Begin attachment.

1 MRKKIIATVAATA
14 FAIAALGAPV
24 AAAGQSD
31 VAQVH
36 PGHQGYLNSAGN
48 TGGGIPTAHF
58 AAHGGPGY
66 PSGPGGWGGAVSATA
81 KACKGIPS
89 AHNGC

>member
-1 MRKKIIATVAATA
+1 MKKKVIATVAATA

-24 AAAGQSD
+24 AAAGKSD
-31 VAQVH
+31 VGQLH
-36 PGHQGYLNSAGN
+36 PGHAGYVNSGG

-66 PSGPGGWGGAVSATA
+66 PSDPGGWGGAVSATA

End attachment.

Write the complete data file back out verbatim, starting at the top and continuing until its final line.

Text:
1 MRKKIIATVAATA
14 FAIAALGAPV
24 AAAGQSD
31 VAQVH
36 PGHQGYLNSAGN
48 TGGGIPTAHF
58 AAHGGPGY
66 PSGPGGWGGAVSATA
81 KACKGIPS
89 AHNGC

>member
-1 MRKKIIATVAATA
+1 MKKKVIATVAATA

-24 AAAGQSD
+24 AAAGKSD
-31 VAQVH
+31 VGQLH
-36 PGHQGYLNSAGN
+36 PGHAGYVNSGG

-66 PSGPGGWGGAVSATA
+66 PSDPGGWGGAVSATA